BRUSSELS - Microscopic particles, among the most harmful forms of air pollution, are still found at dangerous levels in Europe, although law has cut some toxins from exhaust fumes and chimneys, a European Environmental Agency (EEA) report said.
On average, air pollution is cutting human lives by roughly eight months and by about two years in the worst affected regions, such as industrial parts of eastern Europe, because it causes diseases such as lung cancer and cardiovascular problems.
"European Union policy has reduced emissions of many pollutants over the last decade, but we can go further," EEA Executive Director Jacqueline McGlade said in a statement on Monday, highlighting the risks ahead of an upcoming review of relevant EU legislation.
"In many countries, air pollutant concentrations are still above the legal and recommended limits that are set to protect the health of European citizens."
In a joint statement with the EEA, EU Environment Commissioner Janez Potocnik said 2013 would be the year of air and he would focus on strengthening EU air quality laws.
Particulate matter is the most serious air pollution risk in Europe.
Using the most recent data, from 2010, the report said 21 per cent of the urban population was exposed to larger particulate matter at concentrations above a daily EU limit.
Up to 30 per cent of city-dwellers faced exposure above a yearly EU target level to finer particles, small enough to pass from the lungs into the bloodstream, making them particularly hazardous to health.
World Health Organisation (WHO) levels are more rigorous than those set by EU law. By the WHO standards, almost all the European urban population was exposed to dangerous pollution.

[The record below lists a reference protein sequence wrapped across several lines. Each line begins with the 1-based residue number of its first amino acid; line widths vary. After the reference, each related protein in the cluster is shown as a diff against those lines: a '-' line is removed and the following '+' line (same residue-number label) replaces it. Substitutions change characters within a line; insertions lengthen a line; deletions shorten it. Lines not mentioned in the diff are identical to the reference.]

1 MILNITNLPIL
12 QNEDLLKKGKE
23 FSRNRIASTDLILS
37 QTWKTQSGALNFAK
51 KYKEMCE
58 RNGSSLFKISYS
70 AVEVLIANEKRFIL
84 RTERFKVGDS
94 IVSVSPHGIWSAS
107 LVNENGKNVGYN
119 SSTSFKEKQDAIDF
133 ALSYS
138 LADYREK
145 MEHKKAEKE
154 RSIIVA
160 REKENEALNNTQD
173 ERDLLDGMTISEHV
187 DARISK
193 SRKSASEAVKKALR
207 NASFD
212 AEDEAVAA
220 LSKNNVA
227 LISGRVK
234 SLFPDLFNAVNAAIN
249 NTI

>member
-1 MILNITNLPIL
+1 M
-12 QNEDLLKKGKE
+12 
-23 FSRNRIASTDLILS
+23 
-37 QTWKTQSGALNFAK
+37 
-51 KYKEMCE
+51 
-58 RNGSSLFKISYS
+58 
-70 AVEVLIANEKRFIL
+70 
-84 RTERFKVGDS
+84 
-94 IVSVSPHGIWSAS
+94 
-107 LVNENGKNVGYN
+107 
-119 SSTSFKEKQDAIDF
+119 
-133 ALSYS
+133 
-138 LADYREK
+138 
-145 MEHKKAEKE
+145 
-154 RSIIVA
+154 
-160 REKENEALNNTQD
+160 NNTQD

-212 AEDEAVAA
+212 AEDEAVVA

Another of the major air pollutants is ozone, which can cause respiratory problems. Again exposure levels were high, with sunny Mediterranean nations particularly affected as sunlight is needed to form ozone.
In 2010, 97 per cent of EU inhabitants suffered ozone above the WHO reference levels in 2010 - and 17 per cent above the much lower EU target level.
The pollutants result from fumes belched out by cars, industry, household fuel burning, followed by complex chemical reactions in the air.
They enter water, agricultural land and the food chain as well as the atmosphere, resulting in systemic pollution and reduced agricultural production.
The report highlights the legislative need to tackle air pollution and human health in tandem with the struggle to slow global warming.
Put very simply, black carbon particles are the kind that absorb heat and speed up global warming, while white reflective particles, including snow and ice, slow it down.
While many pollutants are an unremitting problem, the report says there has been success in dealing with sulphur dioxide, whose levels have dropped following laws on sulphur content in fuels.
In 2010, the EU urban population for the first time was not exposed to sulphur dioxide above the EU limit level.